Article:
The world has become a far riskier place to do business. As on-line business continues to grow, organisations must face the risks that come with outsourcing and using third party services, larger supply chains and the increase in cyber attacks and cyber fraud. In this modern age, businesses have a dependence on IT, networks and wireless and mobile communications; all of which come with their own security issues.
The driving force for a successful business is to have the right information at the right time, in order to make well-informed decisions. Not only is information the key to business success, but the protection of this information is equally important.
According to a survey carried out by the Ponemon Institute, 90% of businesses that took part have fallen victim to a cyber security breach at least once in the past 12 months. What can be a more daunting statistics?
The survey showed that for 59% of the respondents the most severe consequence of any breach was the theft of information assets followed by business disruption.
There have been recent cyber attacks on high profile organisations including Sony, Nintendo, Google Gmail, Citi Bank and the International Monetary Fund (IMF). Oh, should we mention Arizona State Police too?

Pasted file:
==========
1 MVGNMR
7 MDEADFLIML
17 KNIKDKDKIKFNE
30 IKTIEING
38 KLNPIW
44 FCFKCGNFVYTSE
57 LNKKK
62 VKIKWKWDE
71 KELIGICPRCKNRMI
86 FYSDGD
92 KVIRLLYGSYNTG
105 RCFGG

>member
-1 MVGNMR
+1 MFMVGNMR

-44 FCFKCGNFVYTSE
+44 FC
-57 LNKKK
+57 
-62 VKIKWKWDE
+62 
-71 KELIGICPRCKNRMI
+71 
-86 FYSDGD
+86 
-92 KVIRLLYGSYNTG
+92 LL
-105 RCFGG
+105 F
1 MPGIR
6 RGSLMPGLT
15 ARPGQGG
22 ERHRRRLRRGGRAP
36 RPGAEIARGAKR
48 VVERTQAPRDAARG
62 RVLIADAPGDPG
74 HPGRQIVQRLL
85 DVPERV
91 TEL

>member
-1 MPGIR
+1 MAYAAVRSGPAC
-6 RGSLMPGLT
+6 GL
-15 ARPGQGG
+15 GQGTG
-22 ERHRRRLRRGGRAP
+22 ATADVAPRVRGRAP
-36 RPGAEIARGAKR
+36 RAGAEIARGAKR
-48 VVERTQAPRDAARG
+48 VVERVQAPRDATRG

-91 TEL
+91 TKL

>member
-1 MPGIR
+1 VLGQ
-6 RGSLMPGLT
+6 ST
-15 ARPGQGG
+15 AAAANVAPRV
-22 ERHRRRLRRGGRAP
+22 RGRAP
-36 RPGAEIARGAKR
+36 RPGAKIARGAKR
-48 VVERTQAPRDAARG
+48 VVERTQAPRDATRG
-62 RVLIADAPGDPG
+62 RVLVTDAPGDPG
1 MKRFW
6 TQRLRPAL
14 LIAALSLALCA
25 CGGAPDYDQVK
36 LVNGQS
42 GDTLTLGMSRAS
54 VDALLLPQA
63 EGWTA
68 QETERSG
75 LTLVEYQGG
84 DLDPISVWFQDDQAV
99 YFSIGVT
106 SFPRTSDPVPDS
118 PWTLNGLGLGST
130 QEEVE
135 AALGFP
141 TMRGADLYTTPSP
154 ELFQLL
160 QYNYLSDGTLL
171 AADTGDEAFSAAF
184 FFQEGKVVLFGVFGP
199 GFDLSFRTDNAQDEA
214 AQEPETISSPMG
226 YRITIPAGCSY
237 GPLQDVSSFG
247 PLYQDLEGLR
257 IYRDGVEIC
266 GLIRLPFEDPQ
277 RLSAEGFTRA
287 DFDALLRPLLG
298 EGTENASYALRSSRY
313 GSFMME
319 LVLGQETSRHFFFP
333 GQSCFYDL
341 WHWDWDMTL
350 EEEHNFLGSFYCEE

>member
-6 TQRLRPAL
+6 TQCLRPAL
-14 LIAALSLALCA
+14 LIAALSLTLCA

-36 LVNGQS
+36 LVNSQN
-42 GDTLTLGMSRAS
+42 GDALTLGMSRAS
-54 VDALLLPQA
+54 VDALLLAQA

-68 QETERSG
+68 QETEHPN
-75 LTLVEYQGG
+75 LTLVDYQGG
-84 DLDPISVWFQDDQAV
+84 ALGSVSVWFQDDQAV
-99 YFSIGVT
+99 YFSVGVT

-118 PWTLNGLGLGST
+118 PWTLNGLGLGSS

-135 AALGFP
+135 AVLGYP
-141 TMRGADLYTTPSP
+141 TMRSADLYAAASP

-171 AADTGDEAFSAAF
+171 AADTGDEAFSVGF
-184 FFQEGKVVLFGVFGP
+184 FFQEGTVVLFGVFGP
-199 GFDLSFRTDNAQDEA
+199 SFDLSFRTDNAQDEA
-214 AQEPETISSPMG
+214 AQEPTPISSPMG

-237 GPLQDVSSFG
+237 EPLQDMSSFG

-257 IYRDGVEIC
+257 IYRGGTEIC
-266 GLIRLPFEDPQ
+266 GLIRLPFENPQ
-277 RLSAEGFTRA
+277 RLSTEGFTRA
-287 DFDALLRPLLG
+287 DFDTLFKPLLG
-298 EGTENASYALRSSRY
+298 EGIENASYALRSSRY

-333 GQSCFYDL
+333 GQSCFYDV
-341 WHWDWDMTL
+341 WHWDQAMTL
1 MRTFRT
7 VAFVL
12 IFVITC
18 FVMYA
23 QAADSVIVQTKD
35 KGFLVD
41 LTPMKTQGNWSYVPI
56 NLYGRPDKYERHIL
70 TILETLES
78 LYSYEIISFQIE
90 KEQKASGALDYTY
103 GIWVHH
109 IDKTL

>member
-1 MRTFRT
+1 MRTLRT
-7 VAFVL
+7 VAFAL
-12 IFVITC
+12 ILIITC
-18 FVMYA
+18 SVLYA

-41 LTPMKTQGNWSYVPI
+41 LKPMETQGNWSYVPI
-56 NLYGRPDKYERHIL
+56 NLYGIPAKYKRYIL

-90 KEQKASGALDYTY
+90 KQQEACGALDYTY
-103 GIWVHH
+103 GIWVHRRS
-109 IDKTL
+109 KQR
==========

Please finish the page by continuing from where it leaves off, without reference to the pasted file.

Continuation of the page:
Are cyber attacks on the rise?
Whilst only 43% of the respondents in the survey indicated that there was a significant increase in the frequency of cyber attacks, however 77% of them believe that the attacks have become more severe. 34% said they had low confidence in the ability of their organisation’s IT infrastructure to prevent a network security breach in the future. Astonishingly, only 11% of respondents knew the source of all their network’s security breaches.
So what is wrong?
The huge increase in cyber attacks this year is due, in part, to organisations failing to adopt effective security. The recession has contributed to a cutback in manpower, leaving many companies’ IT security departments understaffed. Additionally, the growing use of connected technology by employees means that corporate data is increasingly being downloaded and stored on private devices, raising further security risks.
The increasing threats to organisations worldwide from cyber attacks needs to be addressed by better information security management, using established standards such as ISO 27001. In order to protect the confidentiality, availability and integrity of the information assets, implementing ISO 27001 is the first logic step towards developing an efficient cyber security strategy.
Information security – a concern for all
The cost of cyber attacks to business and business continuity are enormous and the stakes are high. Now is the time for CEOs, CFOs, CIOs and management staff to ask themselves these questions: When was the last time you discussed information security issues at your board meetings or tested your system? Does your organisation have an ongoing security training programme? Does it implement a best practice approach? If you don’t know the answer to these questions, then you would know who to blame, if you get hacked. Or maybe you still think that cyber attacks only affect others, but not you? Perhaps those at Citibank and Sony were thinking just the same.